AI steals the spotlight with songwriting


The debate of AI usage in the music industry stirs up arguments on limitations of AI.

Madison Demaree

Computers have long been used as tools to enhance previously composed music within the music and songwriting industry. With recent innovations, however, computers have obtained the ability to formulate song lyrics of their own using artificial intelligence (AI).

This isn’t the first invention to stir up debate within the music industry. In the 70s, synthesizers gained a controversial reputation, with some claiming that the samples their software was based on were tools for “cheating,” and others simply stating that they were a threat to the job of keyboardists.

Following this was autotune in the late 90s, where it was argued that the pitch-perfect sounds it produced took away from the talent of authentic and unfiltered singers’ voices.

Unlike past controversies, the rise of AI songwriting is unique in the way that it is not only a tool, but can compose completely original music with the help of only a few simple commands and inputs and learn how to improve its results along the way.

Junior Liza Madore of Atlantic Highlands explained why she thinks the use of AI might be a positive advance within the music business.

“I’ve messed around with it,” Madore said. “I think the pros are that it can make it more accessible for a lot of people to get involved within the industry.”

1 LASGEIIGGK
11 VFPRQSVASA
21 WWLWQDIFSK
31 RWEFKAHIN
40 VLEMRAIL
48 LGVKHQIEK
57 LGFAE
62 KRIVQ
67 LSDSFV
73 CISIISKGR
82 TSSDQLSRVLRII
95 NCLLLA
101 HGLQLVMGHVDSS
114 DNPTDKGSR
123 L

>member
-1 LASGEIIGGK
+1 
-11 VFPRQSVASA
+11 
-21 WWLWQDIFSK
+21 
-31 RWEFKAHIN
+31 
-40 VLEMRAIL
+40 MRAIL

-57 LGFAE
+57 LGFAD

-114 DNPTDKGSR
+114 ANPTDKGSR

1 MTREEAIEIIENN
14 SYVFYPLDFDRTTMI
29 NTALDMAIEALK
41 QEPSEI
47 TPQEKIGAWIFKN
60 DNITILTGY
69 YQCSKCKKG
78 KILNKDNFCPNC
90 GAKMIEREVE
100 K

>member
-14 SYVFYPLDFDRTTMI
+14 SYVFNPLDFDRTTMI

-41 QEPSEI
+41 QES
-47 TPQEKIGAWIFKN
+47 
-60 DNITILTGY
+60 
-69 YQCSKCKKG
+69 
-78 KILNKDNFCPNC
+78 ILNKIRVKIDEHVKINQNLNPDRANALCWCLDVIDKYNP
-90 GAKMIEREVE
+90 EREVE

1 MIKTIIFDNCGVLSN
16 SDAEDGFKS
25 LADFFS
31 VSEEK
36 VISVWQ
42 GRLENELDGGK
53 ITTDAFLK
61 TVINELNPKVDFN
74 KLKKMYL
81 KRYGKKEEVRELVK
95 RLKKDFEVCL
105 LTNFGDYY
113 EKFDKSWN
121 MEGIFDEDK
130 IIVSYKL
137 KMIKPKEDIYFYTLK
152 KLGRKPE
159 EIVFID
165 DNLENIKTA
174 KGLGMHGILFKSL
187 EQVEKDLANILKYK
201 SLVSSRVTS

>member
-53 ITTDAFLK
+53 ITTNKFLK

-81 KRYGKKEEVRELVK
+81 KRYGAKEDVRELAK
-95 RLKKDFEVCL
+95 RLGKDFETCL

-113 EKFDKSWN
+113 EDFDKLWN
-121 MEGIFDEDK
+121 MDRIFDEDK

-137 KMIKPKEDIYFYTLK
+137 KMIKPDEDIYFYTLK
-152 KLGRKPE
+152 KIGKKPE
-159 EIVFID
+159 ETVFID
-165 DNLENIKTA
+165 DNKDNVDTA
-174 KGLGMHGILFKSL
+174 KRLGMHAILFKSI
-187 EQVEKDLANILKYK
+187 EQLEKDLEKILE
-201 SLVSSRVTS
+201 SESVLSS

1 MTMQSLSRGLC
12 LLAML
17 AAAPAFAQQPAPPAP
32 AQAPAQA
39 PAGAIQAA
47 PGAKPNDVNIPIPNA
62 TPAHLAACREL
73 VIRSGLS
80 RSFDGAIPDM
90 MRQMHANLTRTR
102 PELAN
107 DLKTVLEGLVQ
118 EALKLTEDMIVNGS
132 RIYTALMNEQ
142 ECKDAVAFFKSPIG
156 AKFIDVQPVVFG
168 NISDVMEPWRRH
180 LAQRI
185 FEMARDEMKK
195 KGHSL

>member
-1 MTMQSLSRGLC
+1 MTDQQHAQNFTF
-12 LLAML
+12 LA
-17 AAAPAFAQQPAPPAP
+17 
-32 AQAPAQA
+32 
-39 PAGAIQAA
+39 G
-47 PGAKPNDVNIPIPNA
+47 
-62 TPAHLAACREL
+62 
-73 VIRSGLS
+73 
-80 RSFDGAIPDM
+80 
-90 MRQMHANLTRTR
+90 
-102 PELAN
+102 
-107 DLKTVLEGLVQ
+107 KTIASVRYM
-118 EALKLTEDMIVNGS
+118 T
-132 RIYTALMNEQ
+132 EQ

AI software enables and encourages music writing and producing for those who aren’t as lyrically inclined or can’t get past their writer’s block. It serves as a new creative tool, with users utilizing it as more of a jumping-off point than a generator that does the job for them.

Along with the ability to generate songs at the touch of a button, the software can gain additional knowledge by finding commonalities and elements of current trends in songwriting and implementing them in its own lyrics. The issue with this, however, is that it results in a lack of uniqueness and human emotion.

Sophomore Gracyn Austin of Fair Haven shares her beliefs regarding the lack of authenticity within AI-generated music.

“It definitely takes away from the main thing I do songwriting for, creativity,” Austin said. “With music being such an emotional thing, I feel like it doesn’t really hold any value.”

Although the software attempts to replicate characteristics of modern top hits, it’s agreed that it never quite reaches the mark. Sophomore Sol Zavala of Wall Township shared her reaction to this absence of originality and lyrical depth.

“I think it’s pretty detrimental,” Zavala stated. “It’s industrializing music into more of a way to make money and pump out singles rather than creating albums that tell stories.”

Regardless of opinion on the subject of AI songwriting, it will undoubtedly continue to grow with the progression of the music industry. With the world being driven by technological advancements it is inevitable, and although some are fearful the software will take over jobs within the industry, some believe raw human feeling and authenticity could never be replaced.

“Maybe it’ll take away from songwriting jobs,” Austin stated. “But I do think there will always be a place for emotion and real creativity in songwriting.”